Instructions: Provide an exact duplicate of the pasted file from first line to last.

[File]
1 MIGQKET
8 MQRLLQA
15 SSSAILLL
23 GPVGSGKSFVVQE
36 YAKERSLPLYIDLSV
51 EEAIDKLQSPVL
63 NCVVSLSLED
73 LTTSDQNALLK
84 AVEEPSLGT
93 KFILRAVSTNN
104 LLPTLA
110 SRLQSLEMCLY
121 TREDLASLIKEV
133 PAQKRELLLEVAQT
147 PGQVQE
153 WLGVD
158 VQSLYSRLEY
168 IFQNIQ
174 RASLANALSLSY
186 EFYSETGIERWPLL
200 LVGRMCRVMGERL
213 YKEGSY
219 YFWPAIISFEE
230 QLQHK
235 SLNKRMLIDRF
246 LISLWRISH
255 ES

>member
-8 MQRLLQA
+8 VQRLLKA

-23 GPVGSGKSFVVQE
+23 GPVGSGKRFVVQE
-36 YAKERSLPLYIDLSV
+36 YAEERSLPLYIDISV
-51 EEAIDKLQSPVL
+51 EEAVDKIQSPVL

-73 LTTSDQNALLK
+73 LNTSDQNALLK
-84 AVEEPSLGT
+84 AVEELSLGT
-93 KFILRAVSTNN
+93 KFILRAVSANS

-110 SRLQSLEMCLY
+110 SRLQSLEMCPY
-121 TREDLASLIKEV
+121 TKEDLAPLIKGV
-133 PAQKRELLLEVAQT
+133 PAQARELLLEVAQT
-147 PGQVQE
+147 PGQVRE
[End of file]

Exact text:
1 MIGQKET
8 MQRLLQA
15 SSSAILLL
23 GPVGSGKSFVVQE
36 YAKERSLPLYIDLSV
51 EEAIDKLQSPVL
63 NCVVSLSLED
73 LTTSDQNALLK
84 AVEEPSLGT
93 KFILRAVSTNN
104 LLPTLA
110 SRLQSLEMCLY
121 TREDLASLIKEV
133 PAQKRELLLEVAQT
147 PGQVQE
153 WLGVD
158 VQSLYSRLEY
168 IFQNIQ
174 RASLANALSLSY
186 EFYSETGIERWPLL
200 LVGRMCRVMGERL
213 YKEGSY
219 YFWPAIISFEE
230 QLQHK
235 SLNKRMLIDRF
246 LISLWRISH
255 ES

>member
-8 MQRLLQA
+8 VQRLLKA

-23 GPVGSGKSFVVQE
+23 GPVGSGKRFVVQE
-36 YAKERSLPLYIDLSV
+36 YAEERSLPLYIDISV
-51 EEAIDKLQSPVL
+51 EEAVDKIQSPVL

-73 LTTSDQNALLK
+73 LNTSDQNALLK
-84 AVEEPSLGT
+84 AVEELSLGT
-93 KFILRAVSTNN
+93 KFILRAVSANS

-110 SRLQSLEMCLY
+110 SRLQSLEMCPY
-121 TREDLASLIKEV
+121 TKEDLAPLIKGV
-133 PAQKRELLLEVAQT
+133 PAQARELLLEVAQT
-147 PGQVQE
+147 PGQVRE